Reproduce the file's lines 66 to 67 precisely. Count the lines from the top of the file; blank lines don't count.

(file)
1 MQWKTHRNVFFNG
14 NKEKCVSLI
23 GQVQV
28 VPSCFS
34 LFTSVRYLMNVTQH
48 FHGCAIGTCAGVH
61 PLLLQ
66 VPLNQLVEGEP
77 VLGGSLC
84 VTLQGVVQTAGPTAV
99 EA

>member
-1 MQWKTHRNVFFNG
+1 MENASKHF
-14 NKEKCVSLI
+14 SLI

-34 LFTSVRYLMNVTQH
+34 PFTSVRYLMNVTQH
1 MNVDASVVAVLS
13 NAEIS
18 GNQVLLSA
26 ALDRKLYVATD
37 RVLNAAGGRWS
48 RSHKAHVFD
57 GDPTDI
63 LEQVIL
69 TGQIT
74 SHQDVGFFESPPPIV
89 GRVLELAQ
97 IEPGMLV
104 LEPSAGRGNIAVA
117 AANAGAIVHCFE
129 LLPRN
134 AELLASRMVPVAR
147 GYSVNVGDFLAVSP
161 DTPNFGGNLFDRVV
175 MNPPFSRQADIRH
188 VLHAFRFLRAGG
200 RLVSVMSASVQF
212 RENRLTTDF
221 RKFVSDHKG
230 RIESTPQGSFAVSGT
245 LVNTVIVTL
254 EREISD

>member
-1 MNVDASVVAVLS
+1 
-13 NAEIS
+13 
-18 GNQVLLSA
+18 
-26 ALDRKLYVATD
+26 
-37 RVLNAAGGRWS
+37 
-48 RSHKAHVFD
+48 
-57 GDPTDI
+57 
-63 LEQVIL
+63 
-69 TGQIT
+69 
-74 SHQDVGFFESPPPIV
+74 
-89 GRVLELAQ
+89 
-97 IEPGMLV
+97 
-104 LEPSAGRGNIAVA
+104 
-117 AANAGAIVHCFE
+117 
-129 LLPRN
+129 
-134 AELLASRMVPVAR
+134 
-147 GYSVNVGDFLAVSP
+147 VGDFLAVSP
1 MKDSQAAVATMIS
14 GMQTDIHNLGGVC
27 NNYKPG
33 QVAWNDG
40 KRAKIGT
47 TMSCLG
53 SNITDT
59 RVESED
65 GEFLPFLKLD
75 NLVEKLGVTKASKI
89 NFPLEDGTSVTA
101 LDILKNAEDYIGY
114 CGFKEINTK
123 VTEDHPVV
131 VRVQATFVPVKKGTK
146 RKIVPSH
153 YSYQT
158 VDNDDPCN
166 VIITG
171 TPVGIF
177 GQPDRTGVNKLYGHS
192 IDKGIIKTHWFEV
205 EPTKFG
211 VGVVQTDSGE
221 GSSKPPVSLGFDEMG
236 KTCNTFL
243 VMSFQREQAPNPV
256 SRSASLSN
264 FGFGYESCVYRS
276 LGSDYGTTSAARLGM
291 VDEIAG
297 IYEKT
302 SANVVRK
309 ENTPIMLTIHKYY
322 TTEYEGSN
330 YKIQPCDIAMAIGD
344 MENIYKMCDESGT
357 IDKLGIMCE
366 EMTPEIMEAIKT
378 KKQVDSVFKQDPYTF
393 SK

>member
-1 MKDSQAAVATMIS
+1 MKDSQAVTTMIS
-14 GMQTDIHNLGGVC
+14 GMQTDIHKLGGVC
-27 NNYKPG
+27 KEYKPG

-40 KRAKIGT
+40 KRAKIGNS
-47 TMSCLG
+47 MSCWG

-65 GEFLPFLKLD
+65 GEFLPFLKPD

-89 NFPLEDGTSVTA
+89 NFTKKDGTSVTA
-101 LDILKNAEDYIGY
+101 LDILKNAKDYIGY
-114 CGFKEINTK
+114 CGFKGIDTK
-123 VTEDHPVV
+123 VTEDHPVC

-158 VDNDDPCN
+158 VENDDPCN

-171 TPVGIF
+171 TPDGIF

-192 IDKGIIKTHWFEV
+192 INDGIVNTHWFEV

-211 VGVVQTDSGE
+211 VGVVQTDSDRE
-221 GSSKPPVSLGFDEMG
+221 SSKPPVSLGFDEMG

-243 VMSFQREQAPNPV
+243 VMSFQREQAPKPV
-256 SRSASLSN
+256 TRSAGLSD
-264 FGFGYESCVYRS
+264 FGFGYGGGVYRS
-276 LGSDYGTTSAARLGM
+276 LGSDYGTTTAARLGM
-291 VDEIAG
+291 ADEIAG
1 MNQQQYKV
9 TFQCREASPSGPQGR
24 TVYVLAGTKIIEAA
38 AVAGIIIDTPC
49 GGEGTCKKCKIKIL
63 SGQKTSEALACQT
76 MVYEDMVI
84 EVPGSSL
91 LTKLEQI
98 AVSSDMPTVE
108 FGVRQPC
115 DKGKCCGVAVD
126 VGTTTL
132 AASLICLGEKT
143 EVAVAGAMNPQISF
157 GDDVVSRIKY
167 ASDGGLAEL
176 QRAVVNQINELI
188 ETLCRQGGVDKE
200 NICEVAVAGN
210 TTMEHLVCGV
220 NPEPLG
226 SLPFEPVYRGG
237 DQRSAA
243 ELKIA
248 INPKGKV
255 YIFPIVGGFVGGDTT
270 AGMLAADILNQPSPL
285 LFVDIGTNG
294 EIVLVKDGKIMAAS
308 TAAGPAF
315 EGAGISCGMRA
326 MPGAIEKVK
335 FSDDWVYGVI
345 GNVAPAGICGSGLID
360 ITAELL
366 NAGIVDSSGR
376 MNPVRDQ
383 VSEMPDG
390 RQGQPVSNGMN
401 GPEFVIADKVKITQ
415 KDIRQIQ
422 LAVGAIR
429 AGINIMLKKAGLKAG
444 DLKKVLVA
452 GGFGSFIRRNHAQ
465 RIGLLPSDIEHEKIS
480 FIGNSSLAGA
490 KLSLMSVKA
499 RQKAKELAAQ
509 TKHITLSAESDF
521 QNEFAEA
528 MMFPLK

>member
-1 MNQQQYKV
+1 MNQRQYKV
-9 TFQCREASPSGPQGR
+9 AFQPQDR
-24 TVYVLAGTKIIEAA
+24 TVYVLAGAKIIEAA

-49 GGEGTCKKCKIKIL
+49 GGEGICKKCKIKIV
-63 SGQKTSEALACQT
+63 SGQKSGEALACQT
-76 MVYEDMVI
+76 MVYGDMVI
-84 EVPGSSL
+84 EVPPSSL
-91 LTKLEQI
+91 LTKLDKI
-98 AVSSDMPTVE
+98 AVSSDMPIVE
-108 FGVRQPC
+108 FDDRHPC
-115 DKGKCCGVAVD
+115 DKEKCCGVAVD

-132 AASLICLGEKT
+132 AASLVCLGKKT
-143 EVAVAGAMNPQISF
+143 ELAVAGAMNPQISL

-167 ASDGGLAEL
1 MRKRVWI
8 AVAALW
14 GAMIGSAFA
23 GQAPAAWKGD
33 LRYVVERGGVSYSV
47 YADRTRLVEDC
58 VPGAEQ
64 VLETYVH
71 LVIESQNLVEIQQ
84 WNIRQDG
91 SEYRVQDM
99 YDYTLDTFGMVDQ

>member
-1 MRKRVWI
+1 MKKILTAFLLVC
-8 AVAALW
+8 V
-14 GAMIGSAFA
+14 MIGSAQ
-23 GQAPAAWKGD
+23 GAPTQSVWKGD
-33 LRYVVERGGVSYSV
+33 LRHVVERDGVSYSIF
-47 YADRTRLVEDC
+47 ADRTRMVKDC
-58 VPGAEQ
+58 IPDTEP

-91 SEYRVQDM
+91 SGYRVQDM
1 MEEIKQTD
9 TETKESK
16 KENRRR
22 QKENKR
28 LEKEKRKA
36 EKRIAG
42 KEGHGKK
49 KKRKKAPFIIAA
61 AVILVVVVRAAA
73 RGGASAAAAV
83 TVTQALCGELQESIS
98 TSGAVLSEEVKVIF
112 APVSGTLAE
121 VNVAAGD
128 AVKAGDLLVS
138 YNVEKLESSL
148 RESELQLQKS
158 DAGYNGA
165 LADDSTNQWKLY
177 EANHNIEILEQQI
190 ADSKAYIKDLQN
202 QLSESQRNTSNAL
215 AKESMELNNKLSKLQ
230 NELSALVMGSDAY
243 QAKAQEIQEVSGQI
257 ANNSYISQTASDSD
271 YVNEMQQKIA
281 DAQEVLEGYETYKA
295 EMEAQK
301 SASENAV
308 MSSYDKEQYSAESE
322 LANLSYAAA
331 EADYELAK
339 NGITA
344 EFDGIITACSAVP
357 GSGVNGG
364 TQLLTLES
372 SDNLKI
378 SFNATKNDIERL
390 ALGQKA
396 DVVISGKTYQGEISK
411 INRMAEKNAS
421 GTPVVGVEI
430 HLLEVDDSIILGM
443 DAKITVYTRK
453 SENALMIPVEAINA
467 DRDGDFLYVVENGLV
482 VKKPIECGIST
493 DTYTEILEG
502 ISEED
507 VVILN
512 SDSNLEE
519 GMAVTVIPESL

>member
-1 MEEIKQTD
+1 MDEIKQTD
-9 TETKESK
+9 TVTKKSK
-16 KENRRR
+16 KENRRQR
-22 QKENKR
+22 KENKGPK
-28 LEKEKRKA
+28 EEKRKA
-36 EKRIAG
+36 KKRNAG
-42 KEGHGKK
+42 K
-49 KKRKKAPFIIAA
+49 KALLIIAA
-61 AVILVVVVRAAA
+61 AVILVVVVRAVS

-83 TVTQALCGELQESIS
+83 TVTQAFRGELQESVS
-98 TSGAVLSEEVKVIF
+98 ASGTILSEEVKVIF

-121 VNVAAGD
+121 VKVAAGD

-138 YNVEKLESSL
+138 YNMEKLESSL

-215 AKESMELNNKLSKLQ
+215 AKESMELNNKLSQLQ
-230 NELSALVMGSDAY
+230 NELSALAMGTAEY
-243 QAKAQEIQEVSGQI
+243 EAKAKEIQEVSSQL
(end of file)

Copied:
-89 GRVLELAQ
+89 